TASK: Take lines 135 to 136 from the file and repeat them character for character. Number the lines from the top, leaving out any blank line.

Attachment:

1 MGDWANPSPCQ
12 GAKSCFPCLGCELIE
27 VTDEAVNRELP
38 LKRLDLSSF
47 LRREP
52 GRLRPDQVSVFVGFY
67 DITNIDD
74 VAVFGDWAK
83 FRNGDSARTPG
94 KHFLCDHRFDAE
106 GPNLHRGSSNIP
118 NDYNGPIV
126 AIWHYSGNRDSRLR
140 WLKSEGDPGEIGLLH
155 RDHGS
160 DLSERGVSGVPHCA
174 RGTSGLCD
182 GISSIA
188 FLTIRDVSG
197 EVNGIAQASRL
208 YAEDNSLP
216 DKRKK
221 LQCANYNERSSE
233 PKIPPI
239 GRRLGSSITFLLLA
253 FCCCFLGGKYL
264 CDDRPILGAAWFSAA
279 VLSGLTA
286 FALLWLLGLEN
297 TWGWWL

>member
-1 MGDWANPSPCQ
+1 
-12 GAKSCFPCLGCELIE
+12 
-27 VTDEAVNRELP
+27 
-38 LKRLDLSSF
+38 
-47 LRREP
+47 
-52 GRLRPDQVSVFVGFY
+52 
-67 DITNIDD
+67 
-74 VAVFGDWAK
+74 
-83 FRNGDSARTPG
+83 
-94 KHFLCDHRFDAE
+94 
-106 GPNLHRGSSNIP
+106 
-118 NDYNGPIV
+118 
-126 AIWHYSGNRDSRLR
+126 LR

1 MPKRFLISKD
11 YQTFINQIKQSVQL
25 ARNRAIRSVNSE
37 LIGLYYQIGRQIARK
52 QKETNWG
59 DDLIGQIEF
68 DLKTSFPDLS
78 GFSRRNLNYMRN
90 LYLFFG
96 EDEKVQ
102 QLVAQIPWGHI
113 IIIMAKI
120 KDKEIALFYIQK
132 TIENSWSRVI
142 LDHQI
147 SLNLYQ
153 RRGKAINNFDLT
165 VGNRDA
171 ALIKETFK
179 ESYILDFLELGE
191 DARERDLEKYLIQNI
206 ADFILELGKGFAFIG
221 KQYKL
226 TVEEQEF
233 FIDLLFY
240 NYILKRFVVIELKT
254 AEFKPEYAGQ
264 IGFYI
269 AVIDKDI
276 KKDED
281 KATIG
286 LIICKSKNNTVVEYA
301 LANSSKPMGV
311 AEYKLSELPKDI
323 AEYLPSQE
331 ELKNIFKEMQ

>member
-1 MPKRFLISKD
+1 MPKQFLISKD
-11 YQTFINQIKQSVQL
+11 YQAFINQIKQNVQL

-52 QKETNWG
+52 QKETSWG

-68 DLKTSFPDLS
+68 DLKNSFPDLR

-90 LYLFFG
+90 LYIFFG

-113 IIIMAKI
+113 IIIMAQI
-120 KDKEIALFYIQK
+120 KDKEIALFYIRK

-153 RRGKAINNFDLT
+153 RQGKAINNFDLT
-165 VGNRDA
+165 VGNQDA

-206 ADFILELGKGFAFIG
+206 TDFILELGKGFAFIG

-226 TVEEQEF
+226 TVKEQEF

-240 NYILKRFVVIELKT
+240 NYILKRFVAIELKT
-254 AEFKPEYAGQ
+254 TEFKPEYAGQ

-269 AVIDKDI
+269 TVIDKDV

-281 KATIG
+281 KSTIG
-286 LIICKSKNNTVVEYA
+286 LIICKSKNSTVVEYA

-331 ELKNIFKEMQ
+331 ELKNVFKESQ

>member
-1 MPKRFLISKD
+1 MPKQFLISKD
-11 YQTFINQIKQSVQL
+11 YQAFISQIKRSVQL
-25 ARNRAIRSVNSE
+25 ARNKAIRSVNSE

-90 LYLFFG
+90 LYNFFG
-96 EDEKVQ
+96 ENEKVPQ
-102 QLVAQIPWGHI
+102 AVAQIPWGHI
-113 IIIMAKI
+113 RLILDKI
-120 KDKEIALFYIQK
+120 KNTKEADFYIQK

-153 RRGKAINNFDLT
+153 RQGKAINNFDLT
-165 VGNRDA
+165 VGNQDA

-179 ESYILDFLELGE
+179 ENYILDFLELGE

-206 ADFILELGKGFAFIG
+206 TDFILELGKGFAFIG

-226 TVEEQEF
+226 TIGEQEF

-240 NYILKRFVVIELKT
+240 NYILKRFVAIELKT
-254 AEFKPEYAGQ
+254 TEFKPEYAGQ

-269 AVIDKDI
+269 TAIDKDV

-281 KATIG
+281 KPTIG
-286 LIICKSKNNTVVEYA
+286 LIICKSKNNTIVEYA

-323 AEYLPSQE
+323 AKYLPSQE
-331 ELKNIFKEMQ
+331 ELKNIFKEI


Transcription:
+25 ARNKAIRSVNSE

-90 LYLFFG